Long before I began my own consulting business I learned to play the odds. I knew which donors had a higher likelihood of committing in a particular period and who was less likely to want to be involved. I knew what every good development officer knows, if you don’t ask, you stand to gain nothing. I will argue that for many donors who are not yet ready to participate, you even stand to lose future involvement if you have not engaged them at all.
I also knew when to cut my losses. To step back and wait until a prospect was really ready or more inspired or in an improved financial situation. Much of the time, I liked to swing for the fences with prospects who wanted to make a significant difference.
Gamblers, risk takers and forward thinkers—today’s mavericks (innovators, entrepreneurs, venture capitalists)—understand the importance of making safe bets. In planning their work, development officers need to weight their own portfolios with different types of prospects and donors—those who you think will be safe bets based on previous conversations, those who you hope to convert to be donors (at least some day within the foreseeable future) and those who have not shown any inclination to this stage, but surely may in the future. A risk reducing mix will help you reach your annual goal.
But do you want to just reach your goal? Many development officers are content to do only that. I knew someone who was very talented very engaging. He could have raised significant funds every year, but as he approached a number that he had in mind, I know that he thought that was enough so he didn’t really exert himself for the remainder of the year. Nothing seemed to be able to motivate him to change that.
But there are some development officers who would like to take a major leap and secure a few outstanding contributions year after year—their competition was purely with themselves, not others.
Risk takers realize that big wins come from playing the long shots that smaller, smarter wagers subsidize. If you don’t swing for the fences, it’s hard to hit home runs. Venture capitalists feel the same worries as the rest of us, but they are able to set aside emotion and objectively scrutinize challenges and opportunities. Then they intelligently gauge the odds, manage a portfolio of risks and make decisive bets…given enough time and tries, these “bets” inevitably pay off for the individual and the organization. Think about the progression of Fore Systems or FreeMarkets in Pittsburgh--these startups became very successful companies. And there are many whose names are unknown to most people, startups that were much smaller and less notable or those that didn't emerge at all..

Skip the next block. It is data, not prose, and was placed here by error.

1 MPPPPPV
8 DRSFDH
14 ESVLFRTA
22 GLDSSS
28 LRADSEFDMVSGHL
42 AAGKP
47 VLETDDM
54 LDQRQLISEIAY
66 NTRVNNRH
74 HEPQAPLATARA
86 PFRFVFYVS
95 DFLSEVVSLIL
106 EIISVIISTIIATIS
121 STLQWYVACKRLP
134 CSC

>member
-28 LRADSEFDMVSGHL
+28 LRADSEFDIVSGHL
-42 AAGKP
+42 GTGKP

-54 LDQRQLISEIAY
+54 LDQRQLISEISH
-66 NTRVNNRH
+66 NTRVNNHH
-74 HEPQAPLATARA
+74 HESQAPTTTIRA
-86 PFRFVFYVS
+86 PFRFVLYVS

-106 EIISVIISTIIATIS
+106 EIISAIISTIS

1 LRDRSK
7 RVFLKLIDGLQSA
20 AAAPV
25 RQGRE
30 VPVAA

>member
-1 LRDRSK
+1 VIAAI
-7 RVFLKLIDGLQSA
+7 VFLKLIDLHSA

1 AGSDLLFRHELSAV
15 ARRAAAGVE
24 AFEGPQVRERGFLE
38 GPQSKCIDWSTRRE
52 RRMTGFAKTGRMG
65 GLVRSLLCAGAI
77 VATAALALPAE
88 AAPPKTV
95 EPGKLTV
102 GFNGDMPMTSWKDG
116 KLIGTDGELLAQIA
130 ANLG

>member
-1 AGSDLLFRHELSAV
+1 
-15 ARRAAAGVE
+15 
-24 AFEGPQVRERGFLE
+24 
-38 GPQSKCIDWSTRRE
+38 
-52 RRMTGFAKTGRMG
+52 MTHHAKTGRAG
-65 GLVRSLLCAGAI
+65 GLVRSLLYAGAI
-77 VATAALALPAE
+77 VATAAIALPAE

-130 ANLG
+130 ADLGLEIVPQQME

For example in fundraising, an individual contacts the institution and has seen something on TV that looked a bit like a miracle for the disorder or illness that he/she has. The individual has decided to try and get involved and determine if more money invested could actually make a serious impact on the research and improve the quality of life.
I have met multiple development officers who do not want to field such prospects, in fact, instead of carefully pursuing this (since it often requires a very different and more determined approach than an already engaged patient might), the development officer passes this on to someone else who may be able to help. Perhaps that someone has more experience, or, I would argue, more patience and confidence and hope in the situation. Sometimes these opportunities work out and become very meaningful and sometimes they don't. I have been on both sides of such experiences. Sometimes nothing emerges and sometimes swinging for the fences is a great strategy.
Well, the willingness to be flexible and selectively aggressive are among the most crucial talents that an outstanding development officer can have.
What steps should you take when thinking through your portfolio?
1. Get to know the odds. Once you know the odds, make smarter and smaller bets on your prospects listing.
2. Always be taking calculated risks. Again, nothing ventured, nothing gained. However, if the risks are too high or the cost-benefit ratio is not in your favor, find another opportunity. (For example, a prospect who keeps promising, but always finds an objection to the plan the institution proposes. Don’t turn your back. Just exercise patience and don’t over-commit to the time you allocate for discussions.)
3. Be prepared to take a winding route to success. This may mean circling around obstacles and doubling back when necessary. (For example a donor who you never thought would give, but you always kept their needs in mind…then several years later you encounter the answer to what they are asking—call them.)
4. Chart your own course in business, life and career. Don’t let others chart it for you. Always keep in mind that your portfolio of prospects and work opportunities has to grow and diversify.
5. Create more opportunities to win. Thus, the greater your chances of winning. This really requires careful work every day.
6. Solve problems. Forget fear and consistently focus on making the right calls needed to produce meaningful results for the prospects and for your mission.
Remember: As a development officer or a consultant, the game is always in progress.
With recognition to Make Change Work for You, by Scott Steinberg, 2015.